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Deadly pig virus jumps to Hawaii, animal feed tested

Hawaii has identified its first outbreak of a deadly pig virus that emerged in the continental U.S. last year, confounding officials who are uncertain how the disease arrived over thousands of miles of ocean.

Hawaii has identified its first outbreak of a deadly pig virus that emerged in the continental U.S. last year, confounding officials who are uncertain how the disease arrived over thousands of miles of ocean.

The state confirmed Porcine Epidemic Diarrhea virus (PEDv) on a farm on Oahu, the most populous Hawaiian island, on Nov. 20, according to the Hawaii Department of Agriculture.

Farmers and the federal government have been working to contain PEDv since it was first detected in the U.S. in the spring of 2013. The virus has killed at least 8 million pigs, roughly 10 percent of the U.S. hog population. PEDv was previously found in parts of Asia and Europe. It is unknown how it came to the U.S.

Hawaii had toughened import requirements for live pigs in July in a bid to prevent the spread of PEDv, banning infected hogs and requiring tests for PEDv prior to shipping.

State officials do not know how PEDv arrived on their shores and are testing animal feed from the infected farm to try to determine whether it may have transmitted the virus, says acting State Veterinarian Isaac Maeda.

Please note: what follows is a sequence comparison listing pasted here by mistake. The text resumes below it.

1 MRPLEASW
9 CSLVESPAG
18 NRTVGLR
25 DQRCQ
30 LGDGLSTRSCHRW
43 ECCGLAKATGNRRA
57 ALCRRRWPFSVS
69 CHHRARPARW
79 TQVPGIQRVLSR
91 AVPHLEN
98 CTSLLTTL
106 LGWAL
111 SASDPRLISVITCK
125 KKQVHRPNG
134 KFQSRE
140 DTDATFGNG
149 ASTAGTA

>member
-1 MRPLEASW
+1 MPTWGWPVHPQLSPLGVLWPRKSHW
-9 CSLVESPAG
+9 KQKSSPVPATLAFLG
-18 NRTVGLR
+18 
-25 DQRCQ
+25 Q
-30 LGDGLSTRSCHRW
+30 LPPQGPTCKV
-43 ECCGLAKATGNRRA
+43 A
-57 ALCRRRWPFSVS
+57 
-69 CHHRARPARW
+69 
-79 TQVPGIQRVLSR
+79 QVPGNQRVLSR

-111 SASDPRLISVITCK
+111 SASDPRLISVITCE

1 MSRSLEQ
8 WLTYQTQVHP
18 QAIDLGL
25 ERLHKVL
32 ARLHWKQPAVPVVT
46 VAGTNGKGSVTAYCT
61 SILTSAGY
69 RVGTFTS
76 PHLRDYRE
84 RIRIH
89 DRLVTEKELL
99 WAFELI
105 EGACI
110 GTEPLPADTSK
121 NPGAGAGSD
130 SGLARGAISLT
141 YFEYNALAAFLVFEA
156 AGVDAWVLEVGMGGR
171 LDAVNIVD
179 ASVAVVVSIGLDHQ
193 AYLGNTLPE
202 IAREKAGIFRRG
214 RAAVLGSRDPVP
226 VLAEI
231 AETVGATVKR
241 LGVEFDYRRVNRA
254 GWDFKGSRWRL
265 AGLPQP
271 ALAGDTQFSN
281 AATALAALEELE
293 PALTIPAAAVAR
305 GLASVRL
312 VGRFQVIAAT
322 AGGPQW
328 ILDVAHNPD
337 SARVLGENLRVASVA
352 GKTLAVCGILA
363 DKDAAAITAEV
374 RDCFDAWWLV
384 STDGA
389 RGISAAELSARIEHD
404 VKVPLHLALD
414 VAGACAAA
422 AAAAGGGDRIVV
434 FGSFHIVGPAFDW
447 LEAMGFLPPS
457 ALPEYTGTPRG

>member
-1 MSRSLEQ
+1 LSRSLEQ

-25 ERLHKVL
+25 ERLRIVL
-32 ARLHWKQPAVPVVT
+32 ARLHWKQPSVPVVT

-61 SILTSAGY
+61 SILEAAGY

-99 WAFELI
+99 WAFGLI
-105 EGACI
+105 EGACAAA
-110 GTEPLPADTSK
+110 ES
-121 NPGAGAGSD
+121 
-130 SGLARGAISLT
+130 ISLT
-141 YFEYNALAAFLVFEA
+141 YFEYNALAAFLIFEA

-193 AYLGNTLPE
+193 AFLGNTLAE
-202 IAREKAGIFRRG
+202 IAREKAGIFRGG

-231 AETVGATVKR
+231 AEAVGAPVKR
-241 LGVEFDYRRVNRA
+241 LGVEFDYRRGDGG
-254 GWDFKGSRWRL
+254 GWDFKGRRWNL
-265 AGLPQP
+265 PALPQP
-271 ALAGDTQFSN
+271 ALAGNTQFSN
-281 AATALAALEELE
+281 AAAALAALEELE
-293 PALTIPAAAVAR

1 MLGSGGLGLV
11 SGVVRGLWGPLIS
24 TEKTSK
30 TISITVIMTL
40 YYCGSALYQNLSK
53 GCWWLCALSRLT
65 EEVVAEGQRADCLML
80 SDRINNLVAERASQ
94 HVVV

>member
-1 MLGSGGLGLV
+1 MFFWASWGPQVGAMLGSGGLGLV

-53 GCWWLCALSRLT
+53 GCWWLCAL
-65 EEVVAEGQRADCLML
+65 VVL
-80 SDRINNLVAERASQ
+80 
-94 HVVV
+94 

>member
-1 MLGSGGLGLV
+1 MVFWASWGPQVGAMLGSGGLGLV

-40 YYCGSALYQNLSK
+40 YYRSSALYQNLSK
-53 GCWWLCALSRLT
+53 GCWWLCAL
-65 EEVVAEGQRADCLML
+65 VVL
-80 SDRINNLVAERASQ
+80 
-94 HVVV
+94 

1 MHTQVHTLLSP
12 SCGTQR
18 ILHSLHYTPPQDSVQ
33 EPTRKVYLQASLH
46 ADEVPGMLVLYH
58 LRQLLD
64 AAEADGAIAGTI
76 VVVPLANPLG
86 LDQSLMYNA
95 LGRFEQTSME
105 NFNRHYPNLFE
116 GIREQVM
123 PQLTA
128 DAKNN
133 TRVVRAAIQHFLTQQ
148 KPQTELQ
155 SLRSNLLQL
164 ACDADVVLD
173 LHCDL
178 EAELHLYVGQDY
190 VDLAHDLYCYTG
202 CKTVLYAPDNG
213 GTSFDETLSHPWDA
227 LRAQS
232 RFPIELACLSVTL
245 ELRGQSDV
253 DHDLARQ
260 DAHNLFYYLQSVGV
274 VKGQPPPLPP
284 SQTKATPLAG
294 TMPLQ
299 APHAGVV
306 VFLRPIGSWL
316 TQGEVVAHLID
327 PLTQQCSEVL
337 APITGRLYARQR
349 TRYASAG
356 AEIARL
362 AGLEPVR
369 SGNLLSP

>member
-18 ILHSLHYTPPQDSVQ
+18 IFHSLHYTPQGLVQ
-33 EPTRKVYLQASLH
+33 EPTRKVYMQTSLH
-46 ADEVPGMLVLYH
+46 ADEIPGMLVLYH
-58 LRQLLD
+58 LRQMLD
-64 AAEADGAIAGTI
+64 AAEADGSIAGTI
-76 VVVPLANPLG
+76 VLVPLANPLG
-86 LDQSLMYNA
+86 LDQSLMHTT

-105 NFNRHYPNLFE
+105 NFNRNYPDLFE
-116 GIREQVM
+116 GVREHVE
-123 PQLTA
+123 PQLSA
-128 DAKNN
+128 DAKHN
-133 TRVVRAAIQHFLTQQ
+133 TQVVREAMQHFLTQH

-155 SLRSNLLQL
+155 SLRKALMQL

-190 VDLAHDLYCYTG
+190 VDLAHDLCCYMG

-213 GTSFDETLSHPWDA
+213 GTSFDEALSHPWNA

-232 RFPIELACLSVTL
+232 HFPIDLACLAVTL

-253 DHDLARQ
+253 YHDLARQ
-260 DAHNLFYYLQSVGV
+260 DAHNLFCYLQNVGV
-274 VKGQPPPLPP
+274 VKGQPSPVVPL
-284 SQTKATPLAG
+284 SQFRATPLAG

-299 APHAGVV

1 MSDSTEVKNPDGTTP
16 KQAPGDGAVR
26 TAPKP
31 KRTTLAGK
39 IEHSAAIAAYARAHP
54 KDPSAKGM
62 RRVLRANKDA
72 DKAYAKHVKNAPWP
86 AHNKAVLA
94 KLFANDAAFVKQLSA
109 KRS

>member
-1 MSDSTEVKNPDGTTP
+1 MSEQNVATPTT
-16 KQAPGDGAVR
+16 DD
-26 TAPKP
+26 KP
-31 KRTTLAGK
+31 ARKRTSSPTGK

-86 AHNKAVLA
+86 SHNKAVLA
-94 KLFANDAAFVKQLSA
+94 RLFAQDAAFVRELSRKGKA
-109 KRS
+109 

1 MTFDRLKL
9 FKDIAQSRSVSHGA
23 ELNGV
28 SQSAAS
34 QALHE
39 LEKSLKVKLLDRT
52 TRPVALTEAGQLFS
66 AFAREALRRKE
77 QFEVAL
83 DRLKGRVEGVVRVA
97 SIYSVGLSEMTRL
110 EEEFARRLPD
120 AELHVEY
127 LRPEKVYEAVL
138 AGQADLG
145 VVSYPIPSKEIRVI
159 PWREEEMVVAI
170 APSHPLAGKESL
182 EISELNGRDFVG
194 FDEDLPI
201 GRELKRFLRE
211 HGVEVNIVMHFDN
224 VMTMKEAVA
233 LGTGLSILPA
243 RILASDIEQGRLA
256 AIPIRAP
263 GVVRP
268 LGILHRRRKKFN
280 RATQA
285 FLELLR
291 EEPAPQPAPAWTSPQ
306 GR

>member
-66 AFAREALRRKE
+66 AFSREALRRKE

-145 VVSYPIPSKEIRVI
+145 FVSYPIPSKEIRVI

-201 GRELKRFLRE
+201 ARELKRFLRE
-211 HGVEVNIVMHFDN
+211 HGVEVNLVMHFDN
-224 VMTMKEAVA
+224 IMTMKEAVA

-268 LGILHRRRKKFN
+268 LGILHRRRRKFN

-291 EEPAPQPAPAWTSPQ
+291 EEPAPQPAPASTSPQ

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"We live out in the ocean," Maeda says. "A lot of things you see on the continental U.S., we don't see out here."

Chances of determining how PEDv arrived in Hawaii are "not looking very promising," he adds.

The outbreak occurred on a farm with about 150 pigs, and about 25 percent died, according to Hawaii's agriculture department. Veterinarians sent samples from the farm to the Kansas State University Veterinary Diagnostic Laboratory, which confirmed the PEDv infection.

"It was surprising because it was a long distance from your traditional swine channels," says Tom Burkgren, executive director of the American Association of Swine Veterinarians.

The farm did not use feed containing porcine plasma, which has been suspected of spreading PEDv, Maeda says.

Researchers have previously established that PEDv in the continental U.S. can spread from pig to pig by contact with manure, which contains the virus. It can also be spread from farm to farm on trucks.

Hawaii quarantined the infected farm and stopped the movement of pigs on the west side of Oahu to contain the outbreak.

PEDv is not a threat to humans or food safety, according to the U.S. Department of Agriculture.

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